Winter Gardens

Winter Architecture  5x7in

Winter Architecture

(NOTE: all photos and text on this website/blog are copyrighted and may not be used without my written permission- Copyright © Susan E. Wheeler)

This photo was taken one morning when I looked out and saw how beautiful all of the plants looked under this blanket of heavy frost. I grabbed my camera and headed outside! It was quite wonderful to see how the frost had outlined all of the details of the gardens. It really made the “bones” of the garden extremely deliniated. In this photo above, the fern is an evergreen type and one of my favourites, especially under frost! It is Polystichum polyblepharum, (Tassel Fern) and it is one of the favourites that I recommend in my book, “The Best Trees, Shrubs and Perennials”for the gardens of the Pacific Northwest. Click here    if you would like to see preview pages of this book  

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Notice the large leaves of the Bergenia. They have curled up with the cold, but very soon they were looking as fresh as ever!

Other parts of the gardens were showing off the details of texture, form and contrasting shapes.

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The textures of these plants becomes obvious under the blanket of heavy frost. Even the flower buds of the Viburnum davidii (David’s Viburnum) are quite pretty.

Below, in another part of the gardens, we can see this Viburnum once again. In the second photo, if you look closely, you will see a few of the beautiful turquoise-blue berries that this shrub puts out.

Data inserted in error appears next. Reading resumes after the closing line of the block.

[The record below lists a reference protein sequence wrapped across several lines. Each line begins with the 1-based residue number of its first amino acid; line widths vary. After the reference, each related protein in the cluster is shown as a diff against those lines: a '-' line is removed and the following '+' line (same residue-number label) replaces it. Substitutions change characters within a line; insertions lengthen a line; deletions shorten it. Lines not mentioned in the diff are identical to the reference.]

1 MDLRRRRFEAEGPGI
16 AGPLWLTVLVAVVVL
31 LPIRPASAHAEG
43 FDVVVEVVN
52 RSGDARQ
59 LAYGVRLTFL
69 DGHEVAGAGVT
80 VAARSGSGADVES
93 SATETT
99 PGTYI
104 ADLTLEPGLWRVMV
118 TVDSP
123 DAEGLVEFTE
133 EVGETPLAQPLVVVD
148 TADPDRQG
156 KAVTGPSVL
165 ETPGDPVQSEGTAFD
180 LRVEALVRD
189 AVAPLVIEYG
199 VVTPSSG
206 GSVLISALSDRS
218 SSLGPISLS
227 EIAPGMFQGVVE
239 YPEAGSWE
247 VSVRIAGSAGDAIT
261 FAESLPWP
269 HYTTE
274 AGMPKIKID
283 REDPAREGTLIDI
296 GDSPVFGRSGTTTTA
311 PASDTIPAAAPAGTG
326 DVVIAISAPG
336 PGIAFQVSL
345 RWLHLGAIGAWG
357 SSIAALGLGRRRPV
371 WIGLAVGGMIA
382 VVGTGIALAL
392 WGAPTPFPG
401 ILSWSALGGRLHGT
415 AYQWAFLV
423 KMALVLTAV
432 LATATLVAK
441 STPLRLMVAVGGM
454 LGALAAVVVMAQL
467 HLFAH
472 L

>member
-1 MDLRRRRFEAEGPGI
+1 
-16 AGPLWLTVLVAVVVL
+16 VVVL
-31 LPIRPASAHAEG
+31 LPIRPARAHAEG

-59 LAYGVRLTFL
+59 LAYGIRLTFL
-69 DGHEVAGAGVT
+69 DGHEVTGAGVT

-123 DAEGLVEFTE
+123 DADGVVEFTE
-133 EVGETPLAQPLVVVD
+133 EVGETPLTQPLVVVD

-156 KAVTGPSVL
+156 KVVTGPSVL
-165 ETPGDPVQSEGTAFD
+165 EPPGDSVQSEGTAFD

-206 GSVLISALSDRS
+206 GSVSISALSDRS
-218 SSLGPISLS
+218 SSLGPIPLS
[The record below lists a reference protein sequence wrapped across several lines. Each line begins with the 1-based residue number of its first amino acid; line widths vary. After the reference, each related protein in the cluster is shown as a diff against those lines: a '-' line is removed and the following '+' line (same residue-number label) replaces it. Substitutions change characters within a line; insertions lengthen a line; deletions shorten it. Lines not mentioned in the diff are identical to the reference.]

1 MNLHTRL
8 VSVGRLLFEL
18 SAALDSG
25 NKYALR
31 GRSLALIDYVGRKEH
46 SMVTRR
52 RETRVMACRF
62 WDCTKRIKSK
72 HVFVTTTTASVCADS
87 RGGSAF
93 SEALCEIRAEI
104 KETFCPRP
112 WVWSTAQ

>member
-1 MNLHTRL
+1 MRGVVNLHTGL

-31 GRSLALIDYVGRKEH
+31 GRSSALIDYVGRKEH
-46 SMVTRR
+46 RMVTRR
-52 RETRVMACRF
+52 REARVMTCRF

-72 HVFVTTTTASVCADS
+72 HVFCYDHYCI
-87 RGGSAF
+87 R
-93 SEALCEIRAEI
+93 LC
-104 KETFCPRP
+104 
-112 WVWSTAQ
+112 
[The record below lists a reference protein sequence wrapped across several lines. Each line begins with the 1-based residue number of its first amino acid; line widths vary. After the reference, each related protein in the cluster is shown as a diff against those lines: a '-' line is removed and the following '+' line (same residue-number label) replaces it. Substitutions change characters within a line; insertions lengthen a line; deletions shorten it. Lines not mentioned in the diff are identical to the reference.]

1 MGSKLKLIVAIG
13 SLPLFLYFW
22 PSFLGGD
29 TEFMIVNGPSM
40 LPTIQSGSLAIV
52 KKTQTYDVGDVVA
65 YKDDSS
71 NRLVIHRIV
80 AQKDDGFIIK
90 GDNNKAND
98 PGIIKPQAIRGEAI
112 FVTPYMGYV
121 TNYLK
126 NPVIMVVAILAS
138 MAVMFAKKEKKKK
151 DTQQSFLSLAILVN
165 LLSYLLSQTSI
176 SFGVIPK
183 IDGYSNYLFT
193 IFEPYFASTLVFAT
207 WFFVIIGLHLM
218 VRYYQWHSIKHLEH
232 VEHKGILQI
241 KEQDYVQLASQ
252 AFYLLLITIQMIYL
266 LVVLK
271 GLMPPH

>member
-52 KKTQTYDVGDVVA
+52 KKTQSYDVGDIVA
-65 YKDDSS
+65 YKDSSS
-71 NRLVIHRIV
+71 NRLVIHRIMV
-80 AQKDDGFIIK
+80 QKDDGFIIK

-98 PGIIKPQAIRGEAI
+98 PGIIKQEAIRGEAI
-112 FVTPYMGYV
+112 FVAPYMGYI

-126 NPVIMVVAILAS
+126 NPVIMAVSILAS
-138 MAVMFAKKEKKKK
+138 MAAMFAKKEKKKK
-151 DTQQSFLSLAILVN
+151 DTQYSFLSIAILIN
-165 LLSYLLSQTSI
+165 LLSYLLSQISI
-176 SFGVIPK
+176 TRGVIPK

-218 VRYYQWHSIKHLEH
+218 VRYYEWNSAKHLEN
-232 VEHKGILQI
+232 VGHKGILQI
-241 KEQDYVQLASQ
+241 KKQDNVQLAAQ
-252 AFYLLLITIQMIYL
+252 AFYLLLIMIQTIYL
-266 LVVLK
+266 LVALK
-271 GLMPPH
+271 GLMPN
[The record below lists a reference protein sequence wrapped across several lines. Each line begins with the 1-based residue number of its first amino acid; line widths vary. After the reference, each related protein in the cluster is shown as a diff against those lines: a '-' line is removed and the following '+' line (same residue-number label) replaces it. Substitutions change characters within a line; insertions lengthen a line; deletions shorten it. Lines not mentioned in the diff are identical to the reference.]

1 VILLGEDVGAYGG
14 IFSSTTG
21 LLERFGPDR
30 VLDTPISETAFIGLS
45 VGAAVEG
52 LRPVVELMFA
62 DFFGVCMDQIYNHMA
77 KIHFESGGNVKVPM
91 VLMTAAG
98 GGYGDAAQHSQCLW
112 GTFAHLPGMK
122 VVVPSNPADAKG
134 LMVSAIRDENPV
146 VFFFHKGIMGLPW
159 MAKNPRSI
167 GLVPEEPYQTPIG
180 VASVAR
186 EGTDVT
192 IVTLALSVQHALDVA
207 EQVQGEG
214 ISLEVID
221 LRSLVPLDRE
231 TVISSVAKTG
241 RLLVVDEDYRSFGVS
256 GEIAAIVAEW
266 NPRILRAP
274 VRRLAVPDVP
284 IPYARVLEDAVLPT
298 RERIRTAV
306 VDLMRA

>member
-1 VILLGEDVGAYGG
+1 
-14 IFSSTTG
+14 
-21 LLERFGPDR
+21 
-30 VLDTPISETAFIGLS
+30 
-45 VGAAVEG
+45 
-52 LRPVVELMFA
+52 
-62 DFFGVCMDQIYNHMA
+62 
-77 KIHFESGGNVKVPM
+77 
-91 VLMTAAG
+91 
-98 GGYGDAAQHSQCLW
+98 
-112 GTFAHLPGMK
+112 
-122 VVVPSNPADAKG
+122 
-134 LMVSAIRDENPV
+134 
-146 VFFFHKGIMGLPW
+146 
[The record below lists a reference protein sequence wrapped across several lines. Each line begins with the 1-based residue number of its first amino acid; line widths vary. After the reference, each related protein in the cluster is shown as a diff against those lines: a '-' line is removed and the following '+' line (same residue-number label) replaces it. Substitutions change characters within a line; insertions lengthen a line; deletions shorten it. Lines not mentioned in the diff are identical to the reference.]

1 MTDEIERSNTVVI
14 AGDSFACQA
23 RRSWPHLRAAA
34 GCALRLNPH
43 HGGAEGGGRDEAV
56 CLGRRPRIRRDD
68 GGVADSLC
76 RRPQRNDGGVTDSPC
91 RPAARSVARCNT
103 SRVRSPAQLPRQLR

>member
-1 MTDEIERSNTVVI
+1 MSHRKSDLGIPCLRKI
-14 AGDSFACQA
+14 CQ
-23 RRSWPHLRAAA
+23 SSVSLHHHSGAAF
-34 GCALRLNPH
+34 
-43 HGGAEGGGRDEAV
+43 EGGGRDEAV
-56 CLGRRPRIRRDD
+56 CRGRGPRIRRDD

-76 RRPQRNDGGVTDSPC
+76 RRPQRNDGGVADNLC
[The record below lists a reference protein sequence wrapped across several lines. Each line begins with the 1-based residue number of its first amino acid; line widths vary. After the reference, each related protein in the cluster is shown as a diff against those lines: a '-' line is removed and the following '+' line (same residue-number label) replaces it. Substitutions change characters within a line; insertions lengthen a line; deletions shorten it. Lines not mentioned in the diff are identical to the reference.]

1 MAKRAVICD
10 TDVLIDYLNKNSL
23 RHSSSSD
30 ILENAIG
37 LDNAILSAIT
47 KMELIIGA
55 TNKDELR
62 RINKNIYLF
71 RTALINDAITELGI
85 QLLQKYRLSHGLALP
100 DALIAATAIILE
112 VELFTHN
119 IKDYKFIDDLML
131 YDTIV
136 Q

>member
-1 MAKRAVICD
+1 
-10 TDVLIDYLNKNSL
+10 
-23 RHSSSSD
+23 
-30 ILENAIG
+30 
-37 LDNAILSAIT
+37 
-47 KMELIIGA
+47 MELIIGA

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David’s Viburnum, showing some new red growth.

Close-up showing the blue of the berries on David's Viburnum

Close-up showing the blue of the berries on David’s Viburnum

Although some people want to ‘look down’ on the Juniper family, I count them among my favourites. Not all of them of course, but who would not like to have  beautiful, very low-care, colourful blue shrubs in their gardens that really only require pruning, about twice a year. Of course, I am assuming that their other basice needs are being met, such as good drainage and not too much water. See what I mean, below. These are Juniperus squamata ‘Blue Carpet’ and they show off especially well if they have a low wall to drape over, as they have here.

Junipers with the red buds of the Skimmias

The draping branches of these blue Junipers show off the red buds of the Skimmia shrubs.

Skimmia japonica ‘Rubella’ is a very good choice for any garden that needs low-care, evergreen and colour, even in winter. What more could anyone possibly want? Some other Skimmias do not require both a male and a female to develop berries but some do. Below, you can see why these are among my favourite plants. They do require shade, however. Lucky you anyway if you have shade gardens! I think that shade-loving plants are always the most interesting.

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Skimmias, looking colourful and beautiful even under frost! Their red buds last all through our winter, here on the West Coast of Canada.

Below, you can see the Bergenia leaves, coloured with the coldness of winter, in one of the large front door planters. These plants do very well in our climate. Even when it gets quite cold, and they then curl up a bit, still they recover and look wonderful just as soon as the temperature warms up a bit. Some years I have seen their leaves turn a bright Christmas red! Beautiful!

One of my winter planter designs, with red-tinged Bergenia leaves.

One of my winter planter designs, with red-tinged Bergenia leaves.

winter colour  KB

Burgundy Bergenia and Red Budded Skimmia add winter colour

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